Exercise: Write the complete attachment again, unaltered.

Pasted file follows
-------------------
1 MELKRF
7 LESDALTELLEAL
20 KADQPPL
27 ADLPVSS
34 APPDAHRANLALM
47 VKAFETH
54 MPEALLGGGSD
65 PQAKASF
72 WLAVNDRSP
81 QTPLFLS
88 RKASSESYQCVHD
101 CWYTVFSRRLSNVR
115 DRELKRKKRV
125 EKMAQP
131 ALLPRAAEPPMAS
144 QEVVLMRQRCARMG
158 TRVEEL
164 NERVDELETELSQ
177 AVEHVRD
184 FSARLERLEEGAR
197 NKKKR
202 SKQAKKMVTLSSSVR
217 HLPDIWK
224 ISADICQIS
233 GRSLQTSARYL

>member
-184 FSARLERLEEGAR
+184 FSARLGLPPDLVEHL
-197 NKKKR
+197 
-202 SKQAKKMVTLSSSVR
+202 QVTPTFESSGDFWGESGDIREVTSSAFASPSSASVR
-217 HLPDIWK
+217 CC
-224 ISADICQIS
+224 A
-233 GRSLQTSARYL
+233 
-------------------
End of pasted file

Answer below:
1 MELKRF
7 LESDALTELLEAL
20 KADQPPL
27 ADLPVSS
34 APPDAHRANLALM
47 VKAFETH
54 MPEALLGGGSD
65 PQAKASF
72 WLAVNDRSP
81 QTPLFLS
88 RKASSESYQCVHD
101 CWYTVFSRRLSNVR
115 DRELKRKKRV
125 EKMAQP
131 ALLPRAAEPPMAS
144 QEVVLMRQRCARMG
158 TRVEEL
164 NERVDELETELSQ
177 AVEHVRD
184 FSARLERLEEGAR
197 NKKKR
202 SKQAKKMVTLSSSVR
217 HLPDIWK
224 ISADICQIS
233 GRSLQTSARYL

>member
-184 FSARLERLEEGAR
+184 FSARLGLPPDLVEHL
-197 NKKKR
+197 
-202 SKQAKKMVTLSSSVR
+202 QVTPTFESSGDFWGESGDIREVTSSAFASPSSASVR
-217 HLPDIWK
+217 CC
-224 ISADICQIS
+224 A
-233 GRSLQTSARYL
+233 